By Bridget Anderson.
In October 2016 the French authorities evicted more than a thousand people from their shelters in the Calais ‘Jungle’. This had become a hub for people seeking to cross the Channel to come to the UK, and a focus of solidarity and rights activism. It was to be replaced with a nature reserve. Who can object to the restoration of an ecosystem, symbolised by the re-establishment of endangered native species? To uncovering and nurturing back to life the seeds of the Liparis loeselii, the endangered fen orchid, dormant under 60 years of detritus and topsoil? The subsequent Fort Vert nature reserve is now a resting ground for migrating birds but designed so it provides no shelter for migrating humans. Calais has been a point of tension between England and France for centuries, yet today the UK Border Force is a partner in this ‘projet de territoire’.
The ‘natural world’ is often imagined as pre-political, as a kind of innocent space that must be conserved and protected from human beings. Yet environmental issues are bound up with power, domination and forms of violence that cannot escape politics. Moreover, at the same time as being pre-political, ‘nature’ is also imagined as national – think about national parks, the claiming of iconic national animals and the determination to stamp out ‘invasive species’. Fort Vert is incorporated into France’s ‘National Restoration Plan’.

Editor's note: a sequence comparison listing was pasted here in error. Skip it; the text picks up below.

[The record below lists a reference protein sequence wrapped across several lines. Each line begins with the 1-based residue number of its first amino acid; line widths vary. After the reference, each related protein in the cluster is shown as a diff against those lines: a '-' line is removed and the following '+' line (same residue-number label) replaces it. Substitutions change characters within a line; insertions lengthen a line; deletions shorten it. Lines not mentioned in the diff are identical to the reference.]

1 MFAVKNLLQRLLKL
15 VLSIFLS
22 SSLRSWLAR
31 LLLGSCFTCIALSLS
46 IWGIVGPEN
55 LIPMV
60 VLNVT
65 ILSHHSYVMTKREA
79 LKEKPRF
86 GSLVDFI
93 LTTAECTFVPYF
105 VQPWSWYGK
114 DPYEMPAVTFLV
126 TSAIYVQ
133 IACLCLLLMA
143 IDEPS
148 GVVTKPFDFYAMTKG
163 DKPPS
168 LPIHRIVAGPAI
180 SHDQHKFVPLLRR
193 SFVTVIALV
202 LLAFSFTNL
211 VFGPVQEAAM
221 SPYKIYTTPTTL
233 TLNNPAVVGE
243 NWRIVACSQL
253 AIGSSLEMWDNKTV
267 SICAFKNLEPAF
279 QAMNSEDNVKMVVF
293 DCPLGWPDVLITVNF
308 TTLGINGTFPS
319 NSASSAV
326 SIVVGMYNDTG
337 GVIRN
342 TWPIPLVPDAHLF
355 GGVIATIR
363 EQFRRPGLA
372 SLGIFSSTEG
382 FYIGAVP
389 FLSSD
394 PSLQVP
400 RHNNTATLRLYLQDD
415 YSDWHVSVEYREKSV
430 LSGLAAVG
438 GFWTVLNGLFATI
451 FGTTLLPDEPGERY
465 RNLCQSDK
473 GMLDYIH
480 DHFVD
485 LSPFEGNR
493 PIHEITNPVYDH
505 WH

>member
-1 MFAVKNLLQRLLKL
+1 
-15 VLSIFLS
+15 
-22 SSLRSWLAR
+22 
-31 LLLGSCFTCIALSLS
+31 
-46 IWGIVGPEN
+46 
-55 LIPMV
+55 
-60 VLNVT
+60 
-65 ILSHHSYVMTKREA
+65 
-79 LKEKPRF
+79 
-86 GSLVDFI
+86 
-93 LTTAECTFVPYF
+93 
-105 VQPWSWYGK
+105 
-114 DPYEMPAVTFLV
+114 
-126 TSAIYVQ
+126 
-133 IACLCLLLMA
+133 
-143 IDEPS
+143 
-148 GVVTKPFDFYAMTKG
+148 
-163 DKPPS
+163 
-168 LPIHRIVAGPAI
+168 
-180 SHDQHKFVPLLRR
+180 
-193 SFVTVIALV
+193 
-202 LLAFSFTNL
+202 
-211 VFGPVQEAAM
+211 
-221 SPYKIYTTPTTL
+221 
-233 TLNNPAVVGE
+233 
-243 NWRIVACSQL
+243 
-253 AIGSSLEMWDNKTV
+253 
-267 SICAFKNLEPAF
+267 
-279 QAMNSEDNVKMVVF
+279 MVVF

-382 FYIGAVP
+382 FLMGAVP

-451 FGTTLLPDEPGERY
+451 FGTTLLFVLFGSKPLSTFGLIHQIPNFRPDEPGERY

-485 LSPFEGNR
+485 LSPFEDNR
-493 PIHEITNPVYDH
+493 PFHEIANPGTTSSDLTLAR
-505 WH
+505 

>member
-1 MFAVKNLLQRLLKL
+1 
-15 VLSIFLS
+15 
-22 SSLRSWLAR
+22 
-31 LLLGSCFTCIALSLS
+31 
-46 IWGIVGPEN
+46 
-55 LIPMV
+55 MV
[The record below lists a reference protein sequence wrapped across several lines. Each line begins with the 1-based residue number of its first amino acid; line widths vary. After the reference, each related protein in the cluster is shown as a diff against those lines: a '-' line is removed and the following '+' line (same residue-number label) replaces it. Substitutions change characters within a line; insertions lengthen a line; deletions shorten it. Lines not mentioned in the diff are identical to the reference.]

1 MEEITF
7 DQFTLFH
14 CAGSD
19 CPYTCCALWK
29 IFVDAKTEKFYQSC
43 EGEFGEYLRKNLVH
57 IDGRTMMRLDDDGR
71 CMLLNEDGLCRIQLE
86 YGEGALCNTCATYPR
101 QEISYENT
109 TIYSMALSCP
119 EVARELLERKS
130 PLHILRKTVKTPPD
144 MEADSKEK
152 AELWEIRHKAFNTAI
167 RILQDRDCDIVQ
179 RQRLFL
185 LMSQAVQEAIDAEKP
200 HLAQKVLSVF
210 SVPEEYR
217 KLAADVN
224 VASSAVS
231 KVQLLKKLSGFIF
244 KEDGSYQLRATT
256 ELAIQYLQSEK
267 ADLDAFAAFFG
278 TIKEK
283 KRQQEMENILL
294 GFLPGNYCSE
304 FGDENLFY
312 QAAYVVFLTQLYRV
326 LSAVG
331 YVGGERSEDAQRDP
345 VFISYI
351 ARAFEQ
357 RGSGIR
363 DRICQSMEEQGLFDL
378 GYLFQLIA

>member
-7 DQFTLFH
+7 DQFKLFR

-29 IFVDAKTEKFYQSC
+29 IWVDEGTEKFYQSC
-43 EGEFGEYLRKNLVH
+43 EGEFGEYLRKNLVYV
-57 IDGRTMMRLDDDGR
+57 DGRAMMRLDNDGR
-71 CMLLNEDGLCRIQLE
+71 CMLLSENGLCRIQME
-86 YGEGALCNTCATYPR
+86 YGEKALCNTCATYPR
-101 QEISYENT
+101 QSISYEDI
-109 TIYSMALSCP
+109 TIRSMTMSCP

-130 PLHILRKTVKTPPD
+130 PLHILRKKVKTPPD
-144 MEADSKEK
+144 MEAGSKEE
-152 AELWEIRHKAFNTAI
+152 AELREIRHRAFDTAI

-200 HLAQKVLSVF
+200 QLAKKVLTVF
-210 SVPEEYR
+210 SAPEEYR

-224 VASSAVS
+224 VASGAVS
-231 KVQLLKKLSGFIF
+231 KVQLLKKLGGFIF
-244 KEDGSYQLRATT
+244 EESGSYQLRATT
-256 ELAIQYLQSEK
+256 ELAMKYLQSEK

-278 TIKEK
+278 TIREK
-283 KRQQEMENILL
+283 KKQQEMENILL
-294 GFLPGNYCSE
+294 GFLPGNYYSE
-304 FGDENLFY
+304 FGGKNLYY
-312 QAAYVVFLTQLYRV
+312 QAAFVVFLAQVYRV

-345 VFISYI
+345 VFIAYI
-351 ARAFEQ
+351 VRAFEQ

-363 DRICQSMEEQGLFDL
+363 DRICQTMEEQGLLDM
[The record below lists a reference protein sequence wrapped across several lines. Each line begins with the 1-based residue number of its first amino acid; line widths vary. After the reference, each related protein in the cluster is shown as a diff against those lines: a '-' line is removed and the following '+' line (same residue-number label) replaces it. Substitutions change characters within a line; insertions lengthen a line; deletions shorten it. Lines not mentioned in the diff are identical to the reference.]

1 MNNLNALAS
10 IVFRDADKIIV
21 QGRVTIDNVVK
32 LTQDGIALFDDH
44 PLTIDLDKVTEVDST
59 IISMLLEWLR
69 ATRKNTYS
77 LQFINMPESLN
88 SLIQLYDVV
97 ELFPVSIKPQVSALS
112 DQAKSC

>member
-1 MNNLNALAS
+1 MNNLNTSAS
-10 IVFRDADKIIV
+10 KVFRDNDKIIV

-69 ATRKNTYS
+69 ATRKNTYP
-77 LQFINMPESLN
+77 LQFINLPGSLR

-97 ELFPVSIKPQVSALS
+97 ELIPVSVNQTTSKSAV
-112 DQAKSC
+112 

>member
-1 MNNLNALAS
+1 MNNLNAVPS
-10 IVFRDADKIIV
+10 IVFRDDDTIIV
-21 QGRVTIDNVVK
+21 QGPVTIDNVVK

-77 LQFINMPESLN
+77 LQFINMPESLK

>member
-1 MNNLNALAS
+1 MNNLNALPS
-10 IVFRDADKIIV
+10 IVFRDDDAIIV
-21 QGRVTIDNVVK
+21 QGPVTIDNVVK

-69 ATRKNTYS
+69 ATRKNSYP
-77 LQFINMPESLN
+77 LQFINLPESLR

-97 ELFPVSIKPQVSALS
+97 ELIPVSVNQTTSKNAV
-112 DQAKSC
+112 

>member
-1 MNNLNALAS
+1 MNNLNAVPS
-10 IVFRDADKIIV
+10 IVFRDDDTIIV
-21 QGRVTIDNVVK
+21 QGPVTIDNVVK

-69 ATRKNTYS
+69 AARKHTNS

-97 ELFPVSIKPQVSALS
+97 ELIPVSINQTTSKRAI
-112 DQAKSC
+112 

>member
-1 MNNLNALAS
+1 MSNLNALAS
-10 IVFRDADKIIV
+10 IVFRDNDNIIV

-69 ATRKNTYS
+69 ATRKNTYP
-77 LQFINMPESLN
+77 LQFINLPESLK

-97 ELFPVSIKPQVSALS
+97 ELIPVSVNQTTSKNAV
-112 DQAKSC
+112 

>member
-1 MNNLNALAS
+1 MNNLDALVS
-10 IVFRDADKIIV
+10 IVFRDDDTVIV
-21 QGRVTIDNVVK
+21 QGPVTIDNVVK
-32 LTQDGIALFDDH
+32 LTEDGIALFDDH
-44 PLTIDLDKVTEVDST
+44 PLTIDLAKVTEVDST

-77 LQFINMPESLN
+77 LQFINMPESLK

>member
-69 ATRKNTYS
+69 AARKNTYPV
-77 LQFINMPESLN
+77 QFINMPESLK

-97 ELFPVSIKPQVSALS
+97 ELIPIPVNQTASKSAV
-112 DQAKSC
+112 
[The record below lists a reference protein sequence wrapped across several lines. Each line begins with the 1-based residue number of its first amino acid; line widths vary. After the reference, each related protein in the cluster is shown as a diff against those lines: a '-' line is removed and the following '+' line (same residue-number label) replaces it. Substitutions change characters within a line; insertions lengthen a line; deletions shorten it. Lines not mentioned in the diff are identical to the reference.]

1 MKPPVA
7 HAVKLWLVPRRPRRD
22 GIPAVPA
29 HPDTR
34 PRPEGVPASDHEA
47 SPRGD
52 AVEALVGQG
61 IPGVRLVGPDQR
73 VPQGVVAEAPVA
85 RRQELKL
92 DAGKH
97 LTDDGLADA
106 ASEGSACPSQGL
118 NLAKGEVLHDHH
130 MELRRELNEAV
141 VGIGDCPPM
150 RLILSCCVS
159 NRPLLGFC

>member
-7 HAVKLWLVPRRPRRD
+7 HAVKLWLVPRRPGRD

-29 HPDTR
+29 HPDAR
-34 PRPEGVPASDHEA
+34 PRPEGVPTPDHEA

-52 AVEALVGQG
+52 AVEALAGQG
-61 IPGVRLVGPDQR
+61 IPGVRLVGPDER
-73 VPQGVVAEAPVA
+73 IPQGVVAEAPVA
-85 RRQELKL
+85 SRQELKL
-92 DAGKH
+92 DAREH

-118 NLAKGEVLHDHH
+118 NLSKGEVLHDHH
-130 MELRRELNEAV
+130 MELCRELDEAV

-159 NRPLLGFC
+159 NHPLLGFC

The interface between environment and human mobility is likely to become increasingly politically fraught. There is growing anxiety about ‘environmental refugees’ and the consequences that environmental change will have for mobility to rich countries. This raises extremely important questions for the politics of migration and global justice. It also demands that we think carefully about the language used in environmental and migration justice. The pollution and destruction that people are seeking to escape compounded by racism easily becomes associated with them. Migrants are routinely seen to scurry, scuttle, sneak and swarm. It is legitimate to respond to vermin through the creation of a ‘hostile environment’.